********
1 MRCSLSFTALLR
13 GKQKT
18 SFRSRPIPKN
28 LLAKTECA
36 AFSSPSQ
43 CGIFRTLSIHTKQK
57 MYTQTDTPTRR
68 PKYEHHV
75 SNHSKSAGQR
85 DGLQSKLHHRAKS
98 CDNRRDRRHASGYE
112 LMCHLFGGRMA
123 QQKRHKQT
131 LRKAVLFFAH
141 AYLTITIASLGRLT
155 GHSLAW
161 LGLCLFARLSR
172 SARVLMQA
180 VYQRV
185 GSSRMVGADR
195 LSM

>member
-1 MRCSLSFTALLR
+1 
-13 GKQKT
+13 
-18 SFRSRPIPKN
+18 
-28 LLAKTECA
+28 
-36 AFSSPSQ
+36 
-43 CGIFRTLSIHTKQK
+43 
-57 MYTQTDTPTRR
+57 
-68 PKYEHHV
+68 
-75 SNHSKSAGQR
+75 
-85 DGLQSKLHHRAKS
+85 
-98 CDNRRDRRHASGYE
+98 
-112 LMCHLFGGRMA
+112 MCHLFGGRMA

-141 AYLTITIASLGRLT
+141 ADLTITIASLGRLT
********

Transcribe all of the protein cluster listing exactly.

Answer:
1 MRCSLSFTALLR
13 GKQKT
18 SFRSRPIPKN
28 LLAKTECA
36 AFSSPSQ
43 CGIFRTLSIHTKQK
57 MYTQTDTPTRR
68 PKYEHHV
75 SNHSKSAGQR
85 DGLQSKLHHRAKS
98 CDNRRDRRHASGYE
112 LMCHLFGGRMA
123 QQKRHKQT
131 LRKAVLFFAH
141 AYLTITIASLGRLT
155 GHSLAW
161 LGLCLFARLSR
172 SARVLMQA
180 VYQRV
185 GSSRMVGADR
195 LSM

>member
-1 MRCSLSFTALLR
+1 
-13 GKQKT
+13 
-18 SFRSRPIPKN
+18 
-28 LLAKTECA
+28 
-36 AFSSPSQ
+36 
-43 CGIFRTLSIHTKQK
+43 
-57 MYTQTDTPTRR
+57 
-68 PKYEHHV
+68 
-75 SNHSKSAGQR
+75 
-85 DGLQSKLHHRAKS
+85 
-98 CDNRRDRRHASGYE
+98 
-112 LMCHLFGGRMA
+112 MCHLFGGRMA

-141 AYLTITIASLGRLT
+141 ADLTITIASLGRLT